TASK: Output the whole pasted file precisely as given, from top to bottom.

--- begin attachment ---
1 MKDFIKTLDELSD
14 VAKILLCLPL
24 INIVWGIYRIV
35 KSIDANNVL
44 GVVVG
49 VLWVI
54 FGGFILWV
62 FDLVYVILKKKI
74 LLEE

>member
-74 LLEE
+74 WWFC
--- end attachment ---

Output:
1 MKDFIKTLDELSD
14 VAKILLCLPL
24 INIVWGIYRIV
35 KSIDANNVL
44 GVVVG
49 VLWVI
54 FGGFILWV
62 FDLVYVILKKKI
74 LLEE

>member
-74 LLEE
+74 WWFC